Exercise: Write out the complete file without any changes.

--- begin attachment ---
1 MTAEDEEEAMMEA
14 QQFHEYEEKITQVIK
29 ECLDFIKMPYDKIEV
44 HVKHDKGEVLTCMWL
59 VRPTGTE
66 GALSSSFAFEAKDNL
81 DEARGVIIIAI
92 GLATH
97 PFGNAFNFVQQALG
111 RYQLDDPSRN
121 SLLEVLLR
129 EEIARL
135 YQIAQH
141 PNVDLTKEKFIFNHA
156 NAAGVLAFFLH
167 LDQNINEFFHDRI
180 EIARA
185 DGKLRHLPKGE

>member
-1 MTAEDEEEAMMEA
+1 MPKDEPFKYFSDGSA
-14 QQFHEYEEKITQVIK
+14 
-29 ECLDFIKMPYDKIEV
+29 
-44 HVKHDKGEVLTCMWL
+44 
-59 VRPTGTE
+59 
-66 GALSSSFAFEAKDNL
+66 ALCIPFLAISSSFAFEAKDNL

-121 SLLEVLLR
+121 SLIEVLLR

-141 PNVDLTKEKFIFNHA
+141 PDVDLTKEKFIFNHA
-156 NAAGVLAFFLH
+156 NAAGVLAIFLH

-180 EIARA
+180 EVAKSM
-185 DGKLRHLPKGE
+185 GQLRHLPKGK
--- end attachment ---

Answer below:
1 MTAEDEEEAMMEA
14 QQFHEYEEKITQVIK
29 ECLDFIKMPYDKIEV
44 HVKHDKGEVLTCMWL
59 VRPTGTE
66 GALSSSFAFEAKDNL
81 DEARGVIIIAI
92 GLATH
97 PFGNAFNFVQQALG
111 RYQLDDPSRN
121 SLLEVLLR
129 EEIARL
135 YQIAQH
141 PNVDLTKEKFIFNHA
156 NAAGVLAFFLH
167 LDQNINEFFHDRI
180 EIARA
185 DGKLRHLPKGE

>member
-1 MTAEDEEEAMMEA
+1 MPKDEPFKYFSDGSA
-14 QQFHEYEEKITQVIK
+14 
-29 ECLDFIKMPYDKIEV
+29 
-44 HVKHDKGEVLTCMWL
+44 
-59 VRPTGTE
+59 
-66 GALSSSFAFEAKDNL
+66 ALCIPFLAISSSFAFEAKDNL

-121 SLLEVLLR
+121 SLIEVLLR

-141 PNVDLTKEKFIFNHA
+141 PDVDLTKEKFIFNHA
-156 NAAGVLAFFLH
+156 NAAGVLAIFLH

-180 EIARA
+180 EVAKSM
-185 DGKLRHLPKGE
+185 GQLRHLPKGK